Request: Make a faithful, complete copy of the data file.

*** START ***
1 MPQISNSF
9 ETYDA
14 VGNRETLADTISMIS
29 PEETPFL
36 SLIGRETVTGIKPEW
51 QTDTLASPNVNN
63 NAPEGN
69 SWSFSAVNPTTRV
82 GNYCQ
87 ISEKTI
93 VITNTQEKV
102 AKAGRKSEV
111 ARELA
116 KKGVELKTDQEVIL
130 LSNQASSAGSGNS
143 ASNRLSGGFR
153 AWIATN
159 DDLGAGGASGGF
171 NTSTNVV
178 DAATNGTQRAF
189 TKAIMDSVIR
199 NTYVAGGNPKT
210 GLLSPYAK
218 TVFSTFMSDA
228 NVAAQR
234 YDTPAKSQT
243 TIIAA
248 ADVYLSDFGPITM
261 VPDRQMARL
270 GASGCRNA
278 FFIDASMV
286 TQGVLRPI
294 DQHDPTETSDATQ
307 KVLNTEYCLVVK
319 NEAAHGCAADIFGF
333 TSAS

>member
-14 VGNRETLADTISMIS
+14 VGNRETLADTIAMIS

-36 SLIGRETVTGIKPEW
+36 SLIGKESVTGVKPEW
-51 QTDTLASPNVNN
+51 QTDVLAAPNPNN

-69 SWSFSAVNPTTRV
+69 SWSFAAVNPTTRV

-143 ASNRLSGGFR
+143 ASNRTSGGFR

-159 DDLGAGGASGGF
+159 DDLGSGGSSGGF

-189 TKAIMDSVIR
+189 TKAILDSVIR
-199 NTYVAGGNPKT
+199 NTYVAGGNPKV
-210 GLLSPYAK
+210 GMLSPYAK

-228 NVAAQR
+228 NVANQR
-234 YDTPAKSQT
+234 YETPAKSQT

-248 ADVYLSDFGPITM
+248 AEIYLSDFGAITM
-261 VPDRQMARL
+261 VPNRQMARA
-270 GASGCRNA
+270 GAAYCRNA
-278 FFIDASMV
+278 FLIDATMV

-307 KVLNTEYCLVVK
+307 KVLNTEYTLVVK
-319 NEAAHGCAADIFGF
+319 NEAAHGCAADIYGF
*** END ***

1 MPQISNSF
9 ETYDA
14 VGNRETLADTISMIS
29 PEETPFL
36 SLIGRETVTGIKPEW
51 QTDTLASPNVNN
63 NAPEGN
69 SWSFSAVNPTTRV
82 GNYCQ
87 ISEKTI
93 VITNTQEKV
102 AKAGRKSEV
111 ARELA
116 KKGVELKTDQEVIL
130 LSNQASSAGSGNS
143 ASNRLSGGFR
153 AWIATN
159 DDLGAGGASGGF
171 NTSTNVV
178 DAATNGTQRAF
189 TKAIMDSVIR
199 NTYVAGGNPKT
210 GLLSPYAK
218 TVFSTFMSDA
228 NVAAQR
234 YDTPAKSQT
243 TIIAA
248 ADVYLSDFGPITM
261 VPDRQMARL
270 GASGCRNA
278 FFIDASMV
286 TQGVLRPI
294 DQHDPTETSDATQ
307 KVLNTEYCLVVK
319 NEAAHGCAADIFGF
333 TSAS

>member
-14 VGNRETLADTISMIS
+14 VGNRETLADTIAMIS

-36 SLIGRETVTGIKPEW
+36 SLIGKESVTGVKPEW
-51 QTDTLASPNVNN
+51 QTDVLAAPNPNN

-69 SWSFSAVNPTTRV
+69 SWSFAAVNPTTRV

-143 ASNRLSGGFR
+143 ASNRTSGGFR

-159 DDLGAGGASGGF
+159 DDLGSGGSSGGF

-189 TKAIMDSVIR
+189 TKAILDSVIR
-199 NTYVAGGNPKT
+199 NTYVAGGNPKV
-210 GLLSPYAK
+210 GMLSPYAK

-228 NVAAQR
+228 NVANQR
-234 YDTPAKSQT
+234 YETPAKSQT

-248 ADVYLSDFGPITM
+248 AEIYLSDFGAITM
-261 VPDRQMARL
+261 VPNRQMARA
-270 GASGCRNA
+270 GAAYCRNA
-278 FFIDASMV
+278 FLIDATMV

-307 KVLNTEYCLVVK
+307 KVLNTEYTLVVK
-319 NEAAHGCAADIFGF
+319 NEAAHGCAADIYGF